Apologetics is the discipline that deals with a rational defense of the Christian faith. It comes from the Greek word apologia, which means to give a reason or defense.
Christian apologetics (Greek: ἀπολογία, “verbal defense, speech in defense”) is a branch of Christian theology that defends Christianity, the Bible, and God as true, reasonable, right, and necessary.
Presuppositional apologetics is the apologetic system that defends Christianity from the departure point of certain basic presuppositions. The apologist presupposes the truth of Christianity and then reasons from that point.
The transcendental argument is used by some presuppositional apologists to demonstrate the truth of Christianity.
The principle of analogy states that an effect must be similar to its cause. Like produces like. An effect cannot be totally different from its cause. An act (or actor) communicates actuality.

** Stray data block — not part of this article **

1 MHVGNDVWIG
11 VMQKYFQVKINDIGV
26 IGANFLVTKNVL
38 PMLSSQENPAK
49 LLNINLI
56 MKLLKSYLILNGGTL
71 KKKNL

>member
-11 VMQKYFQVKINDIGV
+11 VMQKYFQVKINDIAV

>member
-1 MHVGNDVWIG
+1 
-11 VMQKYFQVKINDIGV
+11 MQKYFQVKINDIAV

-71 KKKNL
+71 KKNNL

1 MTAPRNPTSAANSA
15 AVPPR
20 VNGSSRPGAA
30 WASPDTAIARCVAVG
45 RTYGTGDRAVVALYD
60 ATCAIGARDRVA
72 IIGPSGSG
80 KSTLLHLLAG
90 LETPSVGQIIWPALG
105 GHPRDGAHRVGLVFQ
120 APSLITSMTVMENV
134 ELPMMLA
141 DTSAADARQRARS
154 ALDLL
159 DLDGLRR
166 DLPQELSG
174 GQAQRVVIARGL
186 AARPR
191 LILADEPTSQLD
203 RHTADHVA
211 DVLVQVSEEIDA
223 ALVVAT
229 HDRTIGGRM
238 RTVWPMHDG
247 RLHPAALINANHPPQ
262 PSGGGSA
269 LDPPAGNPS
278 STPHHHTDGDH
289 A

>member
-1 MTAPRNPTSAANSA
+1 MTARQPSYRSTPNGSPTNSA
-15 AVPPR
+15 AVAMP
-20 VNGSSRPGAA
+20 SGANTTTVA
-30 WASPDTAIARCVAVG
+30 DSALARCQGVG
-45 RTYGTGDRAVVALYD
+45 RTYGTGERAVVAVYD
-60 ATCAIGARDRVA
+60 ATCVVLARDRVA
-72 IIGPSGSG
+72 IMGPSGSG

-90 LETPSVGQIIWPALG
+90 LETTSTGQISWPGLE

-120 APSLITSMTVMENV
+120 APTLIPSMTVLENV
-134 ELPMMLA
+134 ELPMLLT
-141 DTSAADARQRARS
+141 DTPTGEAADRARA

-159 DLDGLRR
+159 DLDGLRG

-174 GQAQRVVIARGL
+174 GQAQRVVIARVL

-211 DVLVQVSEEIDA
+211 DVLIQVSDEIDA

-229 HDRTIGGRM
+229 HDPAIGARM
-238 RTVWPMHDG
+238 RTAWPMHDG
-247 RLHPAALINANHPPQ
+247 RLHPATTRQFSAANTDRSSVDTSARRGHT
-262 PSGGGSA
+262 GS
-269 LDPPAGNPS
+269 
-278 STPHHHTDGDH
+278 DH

When Scripture speaks about God, it invariably uses masculine imagery. God is King, not Queen. God is Father, not Mother. When Scripture uses pronouns in reference to God, it always uses male pronouns—He, Him, His. God is never “she” or “it.”
In apologetics, accommodation theory can refer to either of two views, one acceptable and one objectionable to evangelical Christians.
Apologetics may be simply defined as the defense of the Christian faith. The simplicity of this definition, however, masks the complexity of the problem of defining apologetics.
Titus Flavius Clemens, also known as Clement of Alexandria (Greek: Κλήμης ὁ Ἀλεξανδρεύς; c. 150 – c. 215 AD), was a Christian theologian and philosopher who taught at the Catechetical School of Alexandria.